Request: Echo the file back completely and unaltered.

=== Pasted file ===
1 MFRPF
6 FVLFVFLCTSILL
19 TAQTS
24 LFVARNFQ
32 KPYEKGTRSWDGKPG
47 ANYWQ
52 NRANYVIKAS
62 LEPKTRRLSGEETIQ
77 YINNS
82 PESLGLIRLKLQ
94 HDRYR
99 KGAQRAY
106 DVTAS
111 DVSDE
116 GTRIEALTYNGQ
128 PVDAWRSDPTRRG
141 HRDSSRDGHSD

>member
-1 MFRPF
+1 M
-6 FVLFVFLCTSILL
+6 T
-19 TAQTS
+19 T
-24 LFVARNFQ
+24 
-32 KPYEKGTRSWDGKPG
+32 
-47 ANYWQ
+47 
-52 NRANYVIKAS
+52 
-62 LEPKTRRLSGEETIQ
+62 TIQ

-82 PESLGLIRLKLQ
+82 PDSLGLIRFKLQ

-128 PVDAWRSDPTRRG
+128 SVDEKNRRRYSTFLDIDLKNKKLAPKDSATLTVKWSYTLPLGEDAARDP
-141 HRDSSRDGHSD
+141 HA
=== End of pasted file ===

1 MFRPF
6 FVLFVFLCTSILL
19 TAQTS
24 LFVARNFQ
32 KPYEKGTRSWDGKPG
47 ANYWQ
52 NRANYVIKAS
62 LEPKTRRLSGEETIQ
77 YINNS
82 PESLGLIRLKLQ
94 HDRYR
99 KGAQRAY
106 DVTAS
111 DVSDE
116 GTRIEALTYNGQ
128 PVDAWRSDPTRRG
141 HRDSSRDGHSD

>member
-1 MFRPF
+1 M
-6 FVLFVFLCTSILL
+6 T
-19 TAQTS
+19 T
-24 LFVARNFQ
+24 
-32 KPYEKGTRSWDGKPG
+32 
-47 ANYWQ
+47 
-52 NRANYVIKAS
+52 
-62 LEPKTRRLSGEETIQ
+62 TIQ

-82 PESLGLIRLKLQ
+82 PDSLGLIRFKLQ

-128 PVDAWRSDPTRRG
+128 SVDEKNRRRYSTFLDIDLKNKKLAPKDSATLTVKWSYTLPLGEDAARDP
-141 HRDSSRDGHSD
+141 HA